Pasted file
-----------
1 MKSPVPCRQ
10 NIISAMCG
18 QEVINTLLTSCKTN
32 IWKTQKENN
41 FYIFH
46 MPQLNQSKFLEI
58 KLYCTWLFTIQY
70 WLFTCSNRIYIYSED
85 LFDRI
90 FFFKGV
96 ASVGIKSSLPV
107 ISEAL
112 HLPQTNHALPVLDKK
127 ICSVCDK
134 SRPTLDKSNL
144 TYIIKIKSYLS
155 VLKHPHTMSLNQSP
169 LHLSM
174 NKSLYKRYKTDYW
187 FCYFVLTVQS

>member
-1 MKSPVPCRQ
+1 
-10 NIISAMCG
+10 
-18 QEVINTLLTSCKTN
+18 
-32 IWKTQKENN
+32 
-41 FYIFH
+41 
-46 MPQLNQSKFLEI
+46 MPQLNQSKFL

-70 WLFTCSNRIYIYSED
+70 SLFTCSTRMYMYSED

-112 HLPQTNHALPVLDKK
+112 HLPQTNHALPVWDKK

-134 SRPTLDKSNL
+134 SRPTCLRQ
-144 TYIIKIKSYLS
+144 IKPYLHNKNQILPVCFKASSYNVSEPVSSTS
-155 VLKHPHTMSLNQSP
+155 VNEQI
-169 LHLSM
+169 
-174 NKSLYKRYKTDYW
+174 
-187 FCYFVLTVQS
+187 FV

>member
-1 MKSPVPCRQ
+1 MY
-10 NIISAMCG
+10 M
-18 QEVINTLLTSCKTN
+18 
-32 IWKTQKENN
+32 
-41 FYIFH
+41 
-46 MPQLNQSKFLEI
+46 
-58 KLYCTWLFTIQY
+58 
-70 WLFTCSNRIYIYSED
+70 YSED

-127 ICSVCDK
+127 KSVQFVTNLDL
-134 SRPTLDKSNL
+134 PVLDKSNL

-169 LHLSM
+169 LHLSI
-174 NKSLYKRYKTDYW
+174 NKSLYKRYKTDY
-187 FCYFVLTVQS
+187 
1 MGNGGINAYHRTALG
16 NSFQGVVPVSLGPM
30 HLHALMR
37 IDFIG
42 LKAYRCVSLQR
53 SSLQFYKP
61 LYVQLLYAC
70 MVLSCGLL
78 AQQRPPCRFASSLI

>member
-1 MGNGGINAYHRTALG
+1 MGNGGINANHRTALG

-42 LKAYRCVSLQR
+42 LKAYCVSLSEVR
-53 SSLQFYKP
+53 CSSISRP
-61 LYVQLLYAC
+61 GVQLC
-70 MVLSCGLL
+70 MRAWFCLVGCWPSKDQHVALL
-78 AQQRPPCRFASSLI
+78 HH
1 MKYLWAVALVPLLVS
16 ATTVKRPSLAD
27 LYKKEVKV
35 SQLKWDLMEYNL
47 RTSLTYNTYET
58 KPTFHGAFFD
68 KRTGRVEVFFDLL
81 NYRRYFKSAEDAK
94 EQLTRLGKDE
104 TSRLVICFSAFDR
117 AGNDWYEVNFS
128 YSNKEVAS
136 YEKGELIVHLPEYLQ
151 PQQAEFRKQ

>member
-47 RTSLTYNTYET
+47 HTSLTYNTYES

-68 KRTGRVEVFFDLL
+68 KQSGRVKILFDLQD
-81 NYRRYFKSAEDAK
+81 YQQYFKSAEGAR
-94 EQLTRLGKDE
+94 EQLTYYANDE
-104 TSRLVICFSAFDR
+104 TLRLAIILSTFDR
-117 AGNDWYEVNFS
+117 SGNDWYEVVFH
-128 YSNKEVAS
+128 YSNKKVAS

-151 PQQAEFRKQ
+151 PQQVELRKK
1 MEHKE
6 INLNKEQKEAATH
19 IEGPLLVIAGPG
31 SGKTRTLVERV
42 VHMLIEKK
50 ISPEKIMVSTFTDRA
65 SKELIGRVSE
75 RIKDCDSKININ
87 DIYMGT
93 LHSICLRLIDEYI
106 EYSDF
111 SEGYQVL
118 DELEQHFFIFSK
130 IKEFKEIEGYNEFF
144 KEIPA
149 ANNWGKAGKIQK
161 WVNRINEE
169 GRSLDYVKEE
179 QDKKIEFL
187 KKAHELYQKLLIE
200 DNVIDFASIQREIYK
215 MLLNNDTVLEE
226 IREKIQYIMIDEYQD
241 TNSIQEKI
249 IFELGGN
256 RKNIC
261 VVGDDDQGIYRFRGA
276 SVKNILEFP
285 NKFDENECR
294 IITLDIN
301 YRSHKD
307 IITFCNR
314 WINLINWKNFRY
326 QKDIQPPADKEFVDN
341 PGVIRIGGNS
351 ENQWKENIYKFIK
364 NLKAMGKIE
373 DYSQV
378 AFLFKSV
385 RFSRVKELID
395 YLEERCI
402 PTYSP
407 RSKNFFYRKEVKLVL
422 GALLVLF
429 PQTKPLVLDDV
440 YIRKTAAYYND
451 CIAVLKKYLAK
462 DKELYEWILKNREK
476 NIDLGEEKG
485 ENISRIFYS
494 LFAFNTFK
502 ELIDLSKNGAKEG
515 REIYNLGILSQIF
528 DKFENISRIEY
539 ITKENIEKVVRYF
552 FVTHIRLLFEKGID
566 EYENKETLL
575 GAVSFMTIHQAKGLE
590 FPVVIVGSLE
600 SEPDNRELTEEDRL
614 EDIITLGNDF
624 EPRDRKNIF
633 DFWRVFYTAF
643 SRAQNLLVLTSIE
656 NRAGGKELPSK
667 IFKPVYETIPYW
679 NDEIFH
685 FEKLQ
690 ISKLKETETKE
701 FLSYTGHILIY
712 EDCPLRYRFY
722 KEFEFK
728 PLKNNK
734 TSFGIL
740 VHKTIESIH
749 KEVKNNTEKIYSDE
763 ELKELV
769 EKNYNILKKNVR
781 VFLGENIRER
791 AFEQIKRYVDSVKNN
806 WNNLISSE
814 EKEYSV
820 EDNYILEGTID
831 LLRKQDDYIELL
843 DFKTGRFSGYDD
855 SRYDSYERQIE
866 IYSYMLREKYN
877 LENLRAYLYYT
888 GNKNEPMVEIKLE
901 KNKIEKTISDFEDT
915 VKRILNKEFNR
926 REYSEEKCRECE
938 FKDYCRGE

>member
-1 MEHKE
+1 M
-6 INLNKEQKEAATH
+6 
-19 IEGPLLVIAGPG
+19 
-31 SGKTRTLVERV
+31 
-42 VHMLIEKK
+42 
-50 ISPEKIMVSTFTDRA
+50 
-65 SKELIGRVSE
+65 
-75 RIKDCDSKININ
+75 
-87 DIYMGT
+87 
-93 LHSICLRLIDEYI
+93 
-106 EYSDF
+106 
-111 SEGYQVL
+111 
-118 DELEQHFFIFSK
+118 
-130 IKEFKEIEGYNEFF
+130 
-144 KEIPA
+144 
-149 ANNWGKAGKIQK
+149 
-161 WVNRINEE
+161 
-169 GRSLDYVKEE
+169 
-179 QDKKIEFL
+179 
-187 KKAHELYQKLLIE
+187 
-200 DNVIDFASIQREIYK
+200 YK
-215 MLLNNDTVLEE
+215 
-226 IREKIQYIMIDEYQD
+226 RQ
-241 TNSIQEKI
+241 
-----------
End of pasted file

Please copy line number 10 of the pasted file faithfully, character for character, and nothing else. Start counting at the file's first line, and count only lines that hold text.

90 FFFKGV